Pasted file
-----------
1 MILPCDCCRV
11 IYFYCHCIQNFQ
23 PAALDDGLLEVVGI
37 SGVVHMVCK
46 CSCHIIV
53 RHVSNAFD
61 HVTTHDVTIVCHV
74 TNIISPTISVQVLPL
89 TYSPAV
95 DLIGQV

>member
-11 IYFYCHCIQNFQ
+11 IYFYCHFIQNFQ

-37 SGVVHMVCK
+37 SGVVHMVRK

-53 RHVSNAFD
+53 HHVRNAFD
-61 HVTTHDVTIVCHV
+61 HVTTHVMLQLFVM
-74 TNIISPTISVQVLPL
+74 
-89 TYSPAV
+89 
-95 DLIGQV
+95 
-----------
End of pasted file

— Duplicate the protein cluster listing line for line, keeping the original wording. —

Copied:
1 MILPCDCCRV
11 IYFYCHCIQNFQ
23 PAALDDGLLEVVGI
37 SGVVHMVCK
46 CSCHIIV
53 RHVSNAFD
61 HVTTHDVTIVCHV
74 TNIISPTISVQVLPL
89 TYSPAV
95 DLIGQV

>member
-11 IYFYCHCIQNFQ
+11 IYFYCHFIQNFQ

-37 SGVVHMVCK
+37 SGVVHMVRK

-53 RHVSNAFD
+53 HHVRNAFD
-61 HVTTHDVTIVCHV
+61 HVTTHVMLQLFVM
-74 TNIISPTISVQVLPL
+74 
-89 TYSPAV
+89 
-95 DLIGQV
+95 